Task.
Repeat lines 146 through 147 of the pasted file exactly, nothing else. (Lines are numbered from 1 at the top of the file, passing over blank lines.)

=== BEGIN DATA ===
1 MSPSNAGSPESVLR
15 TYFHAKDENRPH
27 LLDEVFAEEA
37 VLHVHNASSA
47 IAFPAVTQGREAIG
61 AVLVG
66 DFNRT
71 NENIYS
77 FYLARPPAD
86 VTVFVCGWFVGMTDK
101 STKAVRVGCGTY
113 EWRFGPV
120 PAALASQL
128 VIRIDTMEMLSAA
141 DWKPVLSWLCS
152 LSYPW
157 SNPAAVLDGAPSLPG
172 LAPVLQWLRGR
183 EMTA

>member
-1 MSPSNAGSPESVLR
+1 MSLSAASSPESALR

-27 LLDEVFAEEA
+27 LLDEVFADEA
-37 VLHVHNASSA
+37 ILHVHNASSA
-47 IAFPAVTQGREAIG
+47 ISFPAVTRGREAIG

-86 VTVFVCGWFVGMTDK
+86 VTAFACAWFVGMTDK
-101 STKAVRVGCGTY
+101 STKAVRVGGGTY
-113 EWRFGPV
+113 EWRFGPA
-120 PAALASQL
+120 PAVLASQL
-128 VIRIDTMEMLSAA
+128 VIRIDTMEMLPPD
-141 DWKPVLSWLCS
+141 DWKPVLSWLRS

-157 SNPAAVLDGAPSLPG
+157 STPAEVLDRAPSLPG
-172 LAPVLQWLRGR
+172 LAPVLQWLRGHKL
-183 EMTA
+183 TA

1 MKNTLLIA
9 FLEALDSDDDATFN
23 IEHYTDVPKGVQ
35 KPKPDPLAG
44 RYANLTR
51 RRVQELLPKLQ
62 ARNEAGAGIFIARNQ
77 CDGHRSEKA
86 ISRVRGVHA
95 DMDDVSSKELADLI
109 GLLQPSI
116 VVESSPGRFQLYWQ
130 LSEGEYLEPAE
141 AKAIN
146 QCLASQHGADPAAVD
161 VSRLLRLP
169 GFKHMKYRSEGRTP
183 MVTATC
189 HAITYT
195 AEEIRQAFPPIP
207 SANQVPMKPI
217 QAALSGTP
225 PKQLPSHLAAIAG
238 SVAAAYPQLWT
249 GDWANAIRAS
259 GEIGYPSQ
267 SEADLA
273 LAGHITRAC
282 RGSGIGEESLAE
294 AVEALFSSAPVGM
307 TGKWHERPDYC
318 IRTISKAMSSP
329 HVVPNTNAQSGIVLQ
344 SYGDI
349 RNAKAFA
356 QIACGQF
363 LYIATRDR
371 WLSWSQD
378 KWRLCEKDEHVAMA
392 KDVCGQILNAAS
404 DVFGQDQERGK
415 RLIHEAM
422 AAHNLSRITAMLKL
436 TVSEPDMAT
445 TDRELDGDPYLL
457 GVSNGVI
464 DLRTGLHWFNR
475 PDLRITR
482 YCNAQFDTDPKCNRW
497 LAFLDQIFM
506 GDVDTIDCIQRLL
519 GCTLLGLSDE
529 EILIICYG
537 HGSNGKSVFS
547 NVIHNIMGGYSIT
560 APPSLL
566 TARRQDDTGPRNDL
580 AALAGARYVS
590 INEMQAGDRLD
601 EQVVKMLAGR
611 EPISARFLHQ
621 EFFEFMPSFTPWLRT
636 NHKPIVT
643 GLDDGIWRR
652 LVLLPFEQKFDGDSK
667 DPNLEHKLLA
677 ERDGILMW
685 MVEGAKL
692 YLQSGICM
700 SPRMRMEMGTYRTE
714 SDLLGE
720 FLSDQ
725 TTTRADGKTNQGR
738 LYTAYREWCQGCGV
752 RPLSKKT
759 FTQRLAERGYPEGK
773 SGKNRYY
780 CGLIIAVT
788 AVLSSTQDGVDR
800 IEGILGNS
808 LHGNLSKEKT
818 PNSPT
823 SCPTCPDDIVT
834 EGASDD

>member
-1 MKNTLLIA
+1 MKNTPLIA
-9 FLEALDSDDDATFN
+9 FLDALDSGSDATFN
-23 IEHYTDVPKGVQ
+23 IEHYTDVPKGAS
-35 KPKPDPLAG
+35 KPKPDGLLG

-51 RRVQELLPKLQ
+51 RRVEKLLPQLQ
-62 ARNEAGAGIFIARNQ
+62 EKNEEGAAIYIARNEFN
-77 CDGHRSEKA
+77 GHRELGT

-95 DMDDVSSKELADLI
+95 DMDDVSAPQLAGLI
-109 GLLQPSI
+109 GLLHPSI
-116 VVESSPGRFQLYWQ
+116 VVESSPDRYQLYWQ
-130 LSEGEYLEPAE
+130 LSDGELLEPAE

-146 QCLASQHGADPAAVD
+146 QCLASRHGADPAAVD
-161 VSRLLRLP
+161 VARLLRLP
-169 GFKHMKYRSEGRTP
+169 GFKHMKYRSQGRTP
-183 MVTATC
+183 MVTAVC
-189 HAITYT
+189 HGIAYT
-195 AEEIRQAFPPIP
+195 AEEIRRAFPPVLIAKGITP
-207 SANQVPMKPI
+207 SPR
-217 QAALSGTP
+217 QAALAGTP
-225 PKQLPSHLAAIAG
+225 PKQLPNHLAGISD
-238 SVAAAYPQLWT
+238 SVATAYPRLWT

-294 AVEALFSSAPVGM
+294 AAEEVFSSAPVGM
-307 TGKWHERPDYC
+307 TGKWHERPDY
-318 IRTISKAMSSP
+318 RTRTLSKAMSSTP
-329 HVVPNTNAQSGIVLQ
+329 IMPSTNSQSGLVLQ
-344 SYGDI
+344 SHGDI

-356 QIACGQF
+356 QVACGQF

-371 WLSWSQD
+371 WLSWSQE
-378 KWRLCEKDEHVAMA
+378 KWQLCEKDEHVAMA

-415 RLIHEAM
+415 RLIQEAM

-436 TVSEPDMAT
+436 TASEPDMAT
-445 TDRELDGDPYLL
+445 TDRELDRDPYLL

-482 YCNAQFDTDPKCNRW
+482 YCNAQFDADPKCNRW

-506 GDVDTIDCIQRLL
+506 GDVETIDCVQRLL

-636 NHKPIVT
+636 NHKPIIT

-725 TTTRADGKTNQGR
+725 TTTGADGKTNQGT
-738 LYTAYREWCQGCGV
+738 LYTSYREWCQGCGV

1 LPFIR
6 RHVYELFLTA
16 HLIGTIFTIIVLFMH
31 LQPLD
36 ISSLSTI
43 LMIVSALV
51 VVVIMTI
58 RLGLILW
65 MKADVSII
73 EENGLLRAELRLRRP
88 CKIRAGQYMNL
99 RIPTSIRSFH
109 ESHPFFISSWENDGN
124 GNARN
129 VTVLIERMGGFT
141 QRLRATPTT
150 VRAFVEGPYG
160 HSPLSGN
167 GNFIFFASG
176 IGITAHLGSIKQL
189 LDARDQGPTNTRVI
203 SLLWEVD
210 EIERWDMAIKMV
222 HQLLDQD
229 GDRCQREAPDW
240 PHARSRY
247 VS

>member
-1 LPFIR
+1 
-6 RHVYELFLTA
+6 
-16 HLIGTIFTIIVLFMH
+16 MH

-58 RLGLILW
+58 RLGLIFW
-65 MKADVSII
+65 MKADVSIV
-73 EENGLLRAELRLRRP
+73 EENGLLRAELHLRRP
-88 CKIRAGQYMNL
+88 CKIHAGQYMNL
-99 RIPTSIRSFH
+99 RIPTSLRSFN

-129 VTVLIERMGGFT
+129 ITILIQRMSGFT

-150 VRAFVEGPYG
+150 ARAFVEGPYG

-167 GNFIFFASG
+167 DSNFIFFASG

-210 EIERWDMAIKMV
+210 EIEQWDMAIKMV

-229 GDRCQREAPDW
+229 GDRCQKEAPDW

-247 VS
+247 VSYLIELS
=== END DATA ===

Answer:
-95 DMDDVSSKELADLI
+95 DMDDVSAPQLAGLI